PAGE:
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Volume:4 Issue:12 Number:2 ISSN#:2563-559X
OE Original

Evaluation of Clinical and Safety Outcomes of Robotic Arm-assisted Versus Conventional Unicompartmental Knee Arthroplasty: A Systematic Review of Randomized Controlled Trials

Authored By: OrthoEvidence

December 13, 2021

How to Cite

OrthoEvidence. Evaluation of Clinical and Safety Outcomes of Robotic Arm-assisted Versus Conventional Unicompartmental Knee Arthroplasty: A Systematic Review of Randomized Controlled Trials. OE Original. 2021;4(12):2. Available from: https://myorthoevidence.com/Blog/Show/161

  • - In the present OE Original, we systematically examined evidence from randomized controlled trials (RCTs) regarding the clinical and safety outcomes of patients undergoing robotic arm-assisted unicompartmental knee arthroplasty (UKA) compared to those undergoing conventional UKA.


  • - Five studies were included. These studies followed 3 patient cohorts and investigated 3 robotic systems: Mako, Navio, and Acrobot robotic systems.


  • - Results from the included RCTs might be subject to performance bias as it was not possible to blind participants due to differences in procedures between robotic-assisted UKA and conventional UKA. Sponsorship bias might also exist due to the fact that all of the included RCTs were sponsored by the manufacturers of the robotic systems.


  • - Our narrative summary showed that robotic-assisted UKA is neither superior nor inferior to conventional UKA in terms of function and pain outcomes [i.e., OKS (Oxford knee score), FJS (Forgotten joint score), WOMAC (Western Ontario and McMaster Universities Osteoarthritis Index) pain, VAS (visual analogue scale) pain] as well as safety outcomes (i.e., revision).


  • - More RCTs, with high methodological quality, large sample size, and preferably funded by a third party other than the manufacturers of the robotic systems, are needed.





Unicompartmental knee arthroplasty (UKA), an alternative to total knee arthroplasty (TKA), is considered as a minimally invasive approach which selectively replaces the damaged knee compartment caused by end-stage, symptomatic osteoarthritis (OA) in order to maximally preserve normal anatomy (Confalonieri et al., 2005; Mittal et al., 2020). Evidence from the body of literature suggests better results for UKA over TKA in a number of outcomes, such as length of hospital stay and functional patient reported outcome measure (PROM) scores (Wilson et al., 2019).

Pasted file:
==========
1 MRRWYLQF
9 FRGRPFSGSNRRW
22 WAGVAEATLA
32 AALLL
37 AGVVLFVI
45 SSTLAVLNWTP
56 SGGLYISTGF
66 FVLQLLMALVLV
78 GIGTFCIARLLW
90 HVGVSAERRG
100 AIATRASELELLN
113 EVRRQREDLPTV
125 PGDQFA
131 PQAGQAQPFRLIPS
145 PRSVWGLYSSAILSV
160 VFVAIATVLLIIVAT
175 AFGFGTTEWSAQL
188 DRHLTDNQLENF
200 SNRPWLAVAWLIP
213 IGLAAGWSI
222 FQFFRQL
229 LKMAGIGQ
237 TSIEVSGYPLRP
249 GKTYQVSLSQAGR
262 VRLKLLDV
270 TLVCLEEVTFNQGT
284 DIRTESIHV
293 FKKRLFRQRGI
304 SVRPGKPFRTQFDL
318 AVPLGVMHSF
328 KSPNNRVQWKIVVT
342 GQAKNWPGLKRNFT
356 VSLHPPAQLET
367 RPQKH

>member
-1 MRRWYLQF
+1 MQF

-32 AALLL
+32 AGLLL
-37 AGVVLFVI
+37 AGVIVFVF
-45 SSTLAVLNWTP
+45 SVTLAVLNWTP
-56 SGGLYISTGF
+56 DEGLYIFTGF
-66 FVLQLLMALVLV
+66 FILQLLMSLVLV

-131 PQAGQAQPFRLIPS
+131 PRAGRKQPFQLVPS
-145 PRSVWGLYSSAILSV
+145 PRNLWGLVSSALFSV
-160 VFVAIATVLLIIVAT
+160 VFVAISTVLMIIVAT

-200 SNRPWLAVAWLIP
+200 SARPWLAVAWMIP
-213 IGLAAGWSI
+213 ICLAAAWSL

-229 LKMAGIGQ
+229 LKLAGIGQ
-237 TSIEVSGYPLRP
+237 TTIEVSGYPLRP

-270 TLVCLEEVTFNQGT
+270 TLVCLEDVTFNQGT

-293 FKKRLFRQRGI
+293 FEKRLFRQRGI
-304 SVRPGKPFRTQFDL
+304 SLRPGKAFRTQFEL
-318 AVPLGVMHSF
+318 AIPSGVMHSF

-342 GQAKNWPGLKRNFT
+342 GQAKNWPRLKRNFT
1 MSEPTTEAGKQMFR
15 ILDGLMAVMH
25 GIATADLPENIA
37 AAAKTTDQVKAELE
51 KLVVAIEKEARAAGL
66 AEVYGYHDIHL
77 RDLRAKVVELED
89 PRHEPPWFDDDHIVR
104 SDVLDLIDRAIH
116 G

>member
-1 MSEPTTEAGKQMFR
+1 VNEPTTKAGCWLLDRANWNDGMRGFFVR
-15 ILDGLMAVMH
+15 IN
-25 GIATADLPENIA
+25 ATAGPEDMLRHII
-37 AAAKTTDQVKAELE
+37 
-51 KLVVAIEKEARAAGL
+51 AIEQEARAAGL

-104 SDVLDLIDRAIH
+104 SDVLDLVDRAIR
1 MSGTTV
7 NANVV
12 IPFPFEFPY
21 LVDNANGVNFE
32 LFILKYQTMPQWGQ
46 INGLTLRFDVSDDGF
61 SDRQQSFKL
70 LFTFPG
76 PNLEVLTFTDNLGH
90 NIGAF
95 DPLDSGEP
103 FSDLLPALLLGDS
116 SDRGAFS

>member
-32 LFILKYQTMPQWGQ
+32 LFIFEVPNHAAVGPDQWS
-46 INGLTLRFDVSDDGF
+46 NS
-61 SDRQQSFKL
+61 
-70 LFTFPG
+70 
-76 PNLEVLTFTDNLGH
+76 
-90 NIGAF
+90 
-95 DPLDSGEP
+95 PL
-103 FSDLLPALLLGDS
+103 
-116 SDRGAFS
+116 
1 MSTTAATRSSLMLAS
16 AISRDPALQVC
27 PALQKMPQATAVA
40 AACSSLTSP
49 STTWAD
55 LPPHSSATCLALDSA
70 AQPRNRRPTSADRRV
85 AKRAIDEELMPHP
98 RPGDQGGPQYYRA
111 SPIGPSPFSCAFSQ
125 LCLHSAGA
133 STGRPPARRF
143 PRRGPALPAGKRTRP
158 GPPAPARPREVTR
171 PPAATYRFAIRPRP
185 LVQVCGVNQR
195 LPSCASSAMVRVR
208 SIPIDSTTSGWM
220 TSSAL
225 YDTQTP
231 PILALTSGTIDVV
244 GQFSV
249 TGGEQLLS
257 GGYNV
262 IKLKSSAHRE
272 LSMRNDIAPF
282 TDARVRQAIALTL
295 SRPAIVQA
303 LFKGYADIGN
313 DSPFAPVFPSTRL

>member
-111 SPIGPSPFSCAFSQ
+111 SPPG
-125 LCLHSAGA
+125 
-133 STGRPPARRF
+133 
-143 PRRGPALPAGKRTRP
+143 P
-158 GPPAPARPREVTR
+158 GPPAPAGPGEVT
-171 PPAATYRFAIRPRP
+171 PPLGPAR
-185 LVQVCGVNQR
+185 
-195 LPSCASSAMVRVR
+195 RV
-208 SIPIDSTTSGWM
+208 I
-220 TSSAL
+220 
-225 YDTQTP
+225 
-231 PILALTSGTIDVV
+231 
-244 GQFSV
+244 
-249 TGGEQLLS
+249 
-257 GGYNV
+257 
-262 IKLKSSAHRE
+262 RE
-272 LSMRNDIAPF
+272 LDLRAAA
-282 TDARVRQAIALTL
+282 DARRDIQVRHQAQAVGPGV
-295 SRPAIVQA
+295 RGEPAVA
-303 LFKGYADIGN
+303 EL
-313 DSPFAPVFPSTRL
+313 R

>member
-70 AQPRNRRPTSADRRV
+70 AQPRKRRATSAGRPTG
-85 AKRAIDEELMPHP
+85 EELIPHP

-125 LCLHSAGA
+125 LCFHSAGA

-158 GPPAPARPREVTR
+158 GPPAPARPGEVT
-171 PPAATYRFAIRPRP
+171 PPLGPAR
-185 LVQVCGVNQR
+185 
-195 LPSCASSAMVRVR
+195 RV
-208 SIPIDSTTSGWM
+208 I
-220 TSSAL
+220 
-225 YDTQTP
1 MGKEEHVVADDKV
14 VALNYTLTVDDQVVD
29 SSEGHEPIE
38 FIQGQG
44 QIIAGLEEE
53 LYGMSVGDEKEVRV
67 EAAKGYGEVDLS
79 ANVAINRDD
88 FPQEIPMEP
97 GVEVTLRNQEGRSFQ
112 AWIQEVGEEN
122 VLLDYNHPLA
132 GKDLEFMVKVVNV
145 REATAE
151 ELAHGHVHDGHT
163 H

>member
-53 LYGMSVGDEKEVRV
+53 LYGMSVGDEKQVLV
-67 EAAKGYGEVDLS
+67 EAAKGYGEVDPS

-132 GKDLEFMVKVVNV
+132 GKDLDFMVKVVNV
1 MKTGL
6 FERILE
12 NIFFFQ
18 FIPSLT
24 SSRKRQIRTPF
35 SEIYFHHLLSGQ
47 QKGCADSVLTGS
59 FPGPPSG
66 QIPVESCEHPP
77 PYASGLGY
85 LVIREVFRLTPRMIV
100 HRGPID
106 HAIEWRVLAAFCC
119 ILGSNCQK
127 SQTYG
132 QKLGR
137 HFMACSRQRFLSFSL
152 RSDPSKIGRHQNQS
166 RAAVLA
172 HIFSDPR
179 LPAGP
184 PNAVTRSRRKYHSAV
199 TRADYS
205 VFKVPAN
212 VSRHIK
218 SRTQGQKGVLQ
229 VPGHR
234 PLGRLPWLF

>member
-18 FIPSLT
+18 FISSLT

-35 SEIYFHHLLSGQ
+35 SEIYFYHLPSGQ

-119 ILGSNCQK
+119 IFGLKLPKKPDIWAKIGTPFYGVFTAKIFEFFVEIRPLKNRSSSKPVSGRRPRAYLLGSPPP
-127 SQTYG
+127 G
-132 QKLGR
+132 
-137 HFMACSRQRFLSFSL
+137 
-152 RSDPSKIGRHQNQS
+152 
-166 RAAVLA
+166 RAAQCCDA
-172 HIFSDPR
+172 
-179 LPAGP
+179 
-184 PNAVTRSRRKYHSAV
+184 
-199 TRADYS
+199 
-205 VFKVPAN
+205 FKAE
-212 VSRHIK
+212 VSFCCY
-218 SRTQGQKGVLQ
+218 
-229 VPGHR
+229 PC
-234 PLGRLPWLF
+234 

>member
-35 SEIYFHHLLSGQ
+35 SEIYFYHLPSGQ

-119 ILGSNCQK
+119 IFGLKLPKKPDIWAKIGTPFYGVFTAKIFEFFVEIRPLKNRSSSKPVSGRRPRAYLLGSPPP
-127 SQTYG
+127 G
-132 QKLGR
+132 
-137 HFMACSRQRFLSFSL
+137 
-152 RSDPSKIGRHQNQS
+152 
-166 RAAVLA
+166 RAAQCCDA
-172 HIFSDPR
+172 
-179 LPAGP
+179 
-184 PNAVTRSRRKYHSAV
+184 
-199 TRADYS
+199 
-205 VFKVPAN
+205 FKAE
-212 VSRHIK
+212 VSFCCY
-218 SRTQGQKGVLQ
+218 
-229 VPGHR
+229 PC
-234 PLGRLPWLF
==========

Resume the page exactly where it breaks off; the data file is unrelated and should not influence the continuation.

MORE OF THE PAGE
Several methods of surgical assistance such as robotic support systems have been developed with the aim of increasing the accuracy in positioning of the implants, improving clinical results, and reducing complications among patients undergoing UKA. Chen et al. (2018) classified the robotic support systems used in orthopedic surgery based on direct and indirect action and according to the mechanism of cutting, including autonomous, haptic, and boundary control.


For instance, the MAKO robotic system for UKA developed by Stryker is classified as direct and haptic, meaning the robot cuts the bone under the guidance of a human hand within a haptic boundary (Chen et al., 2018). The NAVIO robotic system for UKA developed by Smith & Nephew is, on the other hand, categorized as direct and boundary control -- the latter indicates that the system will be shut off when boundaries are exceeded (Chen et al., 2018). The Acrobot system is considered a semi-active system which was designed to restrict what can be done surgically through feedback rather than an autonomous system like the MAKO and NAVIO systems (Chen et al., 2018). The Acrobot system is no longer on the market as Stryker purchased all of its patents and technology (Chen et al., 2018).


A number of evidence summary and syntheses comparing UKA using robotic arm-assisted UKA with conventional UKA have been published recently (e.g., Gaudiani et al., 2020; Iturriaga et al., 2020; Negrin et al., 2021; Sun et al., 2021; F. Zhang et al., 2019; P. Zhang et al., 2021). In the present OE Original, we conduct a systematic review to examine evidence from randomized controlled trials (RCTs) with regard to the clinical and safety outcomes of patients undergoing robotic arm-assisted UKA vs. those undergoing conventional UKA.




Methods


Ovid MEDLINE, Ovid EMBASE, Cochrane Controlled Register of Trials (CENTRAL), and OrthoEvidence were searched from inception to December 1, 2021 with both indexed terms and free text terms with regard to robotic surgical procedures and UKA. Reference lists and existing systematic reviews (i.e., Gaudiani et al., 2020; Iturriaga et al., 2020; Negrin et al., 2021; Sun et al., 2021; Zhang et al., 2019; Zhang et al., 2021) were searched to identify additional eligible studies.